Put on your bacon-helmets and prepare to take a Incredible Journey through the world of bacchanalian excess and Paleo-era cholesterol bombs – we’re talking Ancient Roman feasting!

These were the OGs of gluttony before gluttony was co-opted by Modern gargantuan appetites and rental bouncy houses at kid parties. The Romans took pounding pork products and splurging on sauces to deliriously decadent levels that would make a horde of Viking warriors say “yo, chill bro.”

The decadence began at the loftiest levels, where Emperors and Patricians spared no expense in their quest to delight but ultimately destroy their digestive systems in a whirlwind tour de force culinary achievement. No sacred placenta or fetal delicacy was off the menu in their quest to achieve coveted “corpulent” status.

The muckety-mucks of Roman high society were the original “founders” (pun partially intended) of the now-fashionable low-FODMAP diet. Gluttons for gluten? Ha! These cats practically banished wheat from their lavish spreads in service of their nasty penchant for meat-sweats and self-induced Visigoth belly.

Rather than healthy fiber and legumes, the privileged pudgies loaded up on such gout-tingling treats as:

Sumen – That’s cured pig’s teets and intestines to you, pleb. A digestible delicacy straight outta Tartarus!

Porcus Truffatus – Quite possibly the world’s original turducken-style monstrosity…stuffed with a pig stuffed with live thrushes! High-brow hazing at its finest.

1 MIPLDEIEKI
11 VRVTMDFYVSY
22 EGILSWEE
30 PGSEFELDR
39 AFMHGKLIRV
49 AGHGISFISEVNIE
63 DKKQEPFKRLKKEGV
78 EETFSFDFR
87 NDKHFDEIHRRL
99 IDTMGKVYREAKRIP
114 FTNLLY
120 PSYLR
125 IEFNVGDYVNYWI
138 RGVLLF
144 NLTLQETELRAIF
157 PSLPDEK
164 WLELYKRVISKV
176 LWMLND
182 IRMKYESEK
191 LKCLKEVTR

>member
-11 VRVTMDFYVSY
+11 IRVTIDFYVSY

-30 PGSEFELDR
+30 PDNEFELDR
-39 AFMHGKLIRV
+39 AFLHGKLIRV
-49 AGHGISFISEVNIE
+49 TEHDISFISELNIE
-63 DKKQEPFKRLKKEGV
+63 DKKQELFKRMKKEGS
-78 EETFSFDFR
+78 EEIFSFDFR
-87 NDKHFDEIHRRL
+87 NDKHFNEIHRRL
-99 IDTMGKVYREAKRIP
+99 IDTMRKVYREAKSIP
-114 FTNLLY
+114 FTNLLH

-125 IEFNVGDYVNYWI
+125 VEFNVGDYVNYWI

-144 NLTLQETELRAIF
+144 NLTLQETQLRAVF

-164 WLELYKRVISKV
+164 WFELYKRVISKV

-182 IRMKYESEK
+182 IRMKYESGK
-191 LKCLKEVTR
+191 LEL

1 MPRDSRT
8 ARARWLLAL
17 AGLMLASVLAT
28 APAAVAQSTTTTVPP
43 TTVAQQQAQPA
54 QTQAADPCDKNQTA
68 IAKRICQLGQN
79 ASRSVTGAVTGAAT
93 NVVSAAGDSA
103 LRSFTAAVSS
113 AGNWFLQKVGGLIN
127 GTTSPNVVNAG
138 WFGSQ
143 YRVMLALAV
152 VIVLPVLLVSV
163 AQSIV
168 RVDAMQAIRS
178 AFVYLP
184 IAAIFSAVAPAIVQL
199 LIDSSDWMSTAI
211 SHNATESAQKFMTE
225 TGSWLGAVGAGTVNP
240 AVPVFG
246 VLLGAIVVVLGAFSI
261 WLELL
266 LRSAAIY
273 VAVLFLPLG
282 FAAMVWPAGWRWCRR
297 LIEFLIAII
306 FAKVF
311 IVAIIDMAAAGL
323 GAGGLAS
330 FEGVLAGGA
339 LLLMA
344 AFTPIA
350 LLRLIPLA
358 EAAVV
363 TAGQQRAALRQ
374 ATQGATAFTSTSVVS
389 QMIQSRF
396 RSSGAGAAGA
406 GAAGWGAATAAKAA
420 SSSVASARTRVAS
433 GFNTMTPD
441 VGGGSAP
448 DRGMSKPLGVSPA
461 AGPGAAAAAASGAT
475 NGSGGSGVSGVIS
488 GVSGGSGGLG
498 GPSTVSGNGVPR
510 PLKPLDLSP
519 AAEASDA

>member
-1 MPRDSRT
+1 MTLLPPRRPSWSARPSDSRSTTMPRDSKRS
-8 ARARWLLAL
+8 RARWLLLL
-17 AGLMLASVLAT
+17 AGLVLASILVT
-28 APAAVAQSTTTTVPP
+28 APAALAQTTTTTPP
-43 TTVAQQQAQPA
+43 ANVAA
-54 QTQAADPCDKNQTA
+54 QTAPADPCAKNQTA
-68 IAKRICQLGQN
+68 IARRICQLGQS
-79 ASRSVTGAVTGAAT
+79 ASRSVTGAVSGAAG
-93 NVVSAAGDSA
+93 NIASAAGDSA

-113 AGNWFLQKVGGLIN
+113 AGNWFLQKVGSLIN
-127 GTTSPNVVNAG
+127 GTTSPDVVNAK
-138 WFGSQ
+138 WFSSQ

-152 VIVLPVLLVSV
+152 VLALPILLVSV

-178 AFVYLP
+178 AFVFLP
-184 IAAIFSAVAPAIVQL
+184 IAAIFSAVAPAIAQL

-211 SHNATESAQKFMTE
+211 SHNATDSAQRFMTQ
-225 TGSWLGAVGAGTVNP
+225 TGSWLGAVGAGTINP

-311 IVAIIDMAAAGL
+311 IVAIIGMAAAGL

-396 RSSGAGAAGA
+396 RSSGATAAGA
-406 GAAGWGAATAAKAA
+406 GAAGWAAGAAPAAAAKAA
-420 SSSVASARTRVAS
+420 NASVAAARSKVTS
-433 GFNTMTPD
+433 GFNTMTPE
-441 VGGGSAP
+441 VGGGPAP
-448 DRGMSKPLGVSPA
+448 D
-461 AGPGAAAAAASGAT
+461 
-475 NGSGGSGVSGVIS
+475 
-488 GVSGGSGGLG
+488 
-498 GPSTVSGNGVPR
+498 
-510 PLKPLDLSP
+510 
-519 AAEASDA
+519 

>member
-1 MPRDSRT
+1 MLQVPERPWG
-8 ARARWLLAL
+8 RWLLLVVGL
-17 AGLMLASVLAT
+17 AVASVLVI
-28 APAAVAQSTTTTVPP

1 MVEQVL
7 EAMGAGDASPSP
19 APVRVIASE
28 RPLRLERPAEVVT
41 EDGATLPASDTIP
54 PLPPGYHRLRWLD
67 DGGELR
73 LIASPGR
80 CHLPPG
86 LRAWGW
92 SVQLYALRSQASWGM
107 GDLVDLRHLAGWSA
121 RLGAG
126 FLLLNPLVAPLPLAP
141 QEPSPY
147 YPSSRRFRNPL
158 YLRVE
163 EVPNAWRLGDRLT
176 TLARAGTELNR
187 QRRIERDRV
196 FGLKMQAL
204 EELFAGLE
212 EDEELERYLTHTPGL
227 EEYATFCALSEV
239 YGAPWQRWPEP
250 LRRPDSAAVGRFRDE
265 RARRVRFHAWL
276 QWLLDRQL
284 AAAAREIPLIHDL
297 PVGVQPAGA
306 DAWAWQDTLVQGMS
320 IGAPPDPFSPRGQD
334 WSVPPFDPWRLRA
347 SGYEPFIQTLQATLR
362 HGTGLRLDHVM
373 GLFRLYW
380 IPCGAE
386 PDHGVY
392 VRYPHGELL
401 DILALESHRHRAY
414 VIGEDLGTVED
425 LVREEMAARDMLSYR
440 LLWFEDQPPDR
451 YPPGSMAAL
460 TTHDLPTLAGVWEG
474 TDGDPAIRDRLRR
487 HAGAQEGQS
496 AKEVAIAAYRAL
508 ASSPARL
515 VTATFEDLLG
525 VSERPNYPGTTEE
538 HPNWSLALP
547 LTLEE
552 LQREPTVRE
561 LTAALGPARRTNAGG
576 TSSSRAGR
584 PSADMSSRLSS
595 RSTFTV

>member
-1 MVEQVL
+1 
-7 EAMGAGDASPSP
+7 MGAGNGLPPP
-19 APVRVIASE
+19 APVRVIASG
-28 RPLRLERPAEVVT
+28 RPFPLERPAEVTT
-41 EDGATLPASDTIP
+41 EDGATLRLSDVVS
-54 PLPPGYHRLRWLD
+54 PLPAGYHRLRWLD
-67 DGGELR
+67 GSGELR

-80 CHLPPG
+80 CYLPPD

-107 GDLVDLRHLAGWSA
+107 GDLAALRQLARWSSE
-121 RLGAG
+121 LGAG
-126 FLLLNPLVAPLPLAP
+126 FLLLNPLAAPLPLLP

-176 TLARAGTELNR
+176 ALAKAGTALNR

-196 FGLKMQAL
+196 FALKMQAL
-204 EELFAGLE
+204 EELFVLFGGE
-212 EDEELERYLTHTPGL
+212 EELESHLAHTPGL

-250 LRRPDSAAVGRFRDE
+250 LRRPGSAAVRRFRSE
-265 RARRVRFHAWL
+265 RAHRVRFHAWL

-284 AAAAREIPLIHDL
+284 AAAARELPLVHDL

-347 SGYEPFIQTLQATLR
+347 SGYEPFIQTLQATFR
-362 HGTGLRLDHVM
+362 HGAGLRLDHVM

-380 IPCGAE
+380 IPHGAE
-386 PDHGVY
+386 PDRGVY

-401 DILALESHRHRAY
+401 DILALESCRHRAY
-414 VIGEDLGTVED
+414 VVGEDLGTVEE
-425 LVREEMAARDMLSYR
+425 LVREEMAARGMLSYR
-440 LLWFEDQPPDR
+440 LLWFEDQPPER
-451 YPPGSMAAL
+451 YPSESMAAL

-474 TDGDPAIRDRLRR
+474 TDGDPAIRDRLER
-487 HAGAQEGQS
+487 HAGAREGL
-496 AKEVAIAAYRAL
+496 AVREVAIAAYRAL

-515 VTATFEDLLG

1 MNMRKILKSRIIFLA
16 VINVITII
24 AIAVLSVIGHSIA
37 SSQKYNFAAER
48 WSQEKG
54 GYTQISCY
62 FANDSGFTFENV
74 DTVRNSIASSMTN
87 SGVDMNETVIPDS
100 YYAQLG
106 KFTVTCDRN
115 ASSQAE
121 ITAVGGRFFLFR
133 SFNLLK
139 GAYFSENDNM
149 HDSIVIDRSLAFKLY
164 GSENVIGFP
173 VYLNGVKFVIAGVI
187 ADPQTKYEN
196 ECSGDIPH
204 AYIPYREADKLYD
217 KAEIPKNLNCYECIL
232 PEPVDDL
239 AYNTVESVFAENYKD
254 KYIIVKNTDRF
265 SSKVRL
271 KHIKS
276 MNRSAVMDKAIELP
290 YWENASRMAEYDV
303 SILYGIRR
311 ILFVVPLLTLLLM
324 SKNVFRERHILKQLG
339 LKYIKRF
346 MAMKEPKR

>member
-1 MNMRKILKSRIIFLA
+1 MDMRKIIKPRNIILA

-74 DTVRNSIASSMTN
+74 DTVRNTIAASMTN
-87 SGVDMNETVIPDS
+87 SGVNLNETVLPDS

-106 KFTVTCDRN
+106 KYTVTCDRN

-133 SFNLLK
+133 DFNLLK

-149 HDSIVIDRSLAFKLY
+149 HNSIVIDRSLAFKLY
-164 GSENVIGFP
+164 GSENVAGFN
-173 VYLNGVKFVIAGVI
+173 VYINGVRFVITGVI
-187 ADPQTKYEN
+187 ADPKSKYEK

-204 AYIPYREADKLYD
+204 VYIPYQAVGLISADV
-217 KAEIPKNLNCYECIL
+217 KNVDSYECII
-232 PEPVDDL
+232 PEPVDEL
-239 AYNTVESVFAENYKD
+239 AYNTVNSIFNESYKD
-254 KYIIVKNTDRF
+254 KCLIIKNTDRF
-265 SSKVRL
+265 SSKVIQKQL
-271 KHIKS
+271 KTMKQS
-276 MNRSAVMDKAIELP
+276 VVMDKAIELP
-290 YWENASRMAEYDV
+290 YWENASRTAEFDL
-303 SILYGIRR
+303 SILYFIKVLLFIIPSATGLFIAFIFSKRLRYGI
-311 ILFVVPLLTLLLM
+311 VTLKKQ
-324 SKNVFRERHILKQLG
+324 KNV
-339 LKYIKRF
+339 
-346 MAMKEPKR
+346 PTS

Liquamen – A fermented fish sauce so delightfully pungent it could spur spontaneous vomiting fits to accommodate more eating. The Roman’s humble take on salt and vinegar chips.

Of course, we’d be remiss not to mention an innovation so elite it makes Sol-fired pizza ovens look down-market – the ancient vomitorium. No, not that Seattle grunge band, the dedicated puke rooms where elite guests could relieve alimentary engorgemment and still pursue interminable emesis. What’s one night of Netflix and bulimia between friends?

Naturally, these multi-course blowouts required industrial-scale kitchen prep fit for the Carthaginian invasion. Giant slabs of patio seating hosted roving herds of servants scrambling to supply delicacies and flamingo tongues smothered in butter. Perhaps America’s founding infrastructure planners were inspired by the traffic flow logistics of Roman bacchanalia.

So next time you’re feeling morbidly obese after a few chalices of Chianti at the Olive Garden, take comfort in the fact that Ancient Rome quite literally defined the art of gut-busting dietary sadism. Our modern a la carte choices seem downright merciful in comparison.

Those gluttonous pagans would have legit Roman shamed average Americans for pacing themselves at the buffet line. Lived to Eat was their Carpe DM, so let’s lift a tray of dumbwaiter tripalium in their honor. The grand tradition lives on!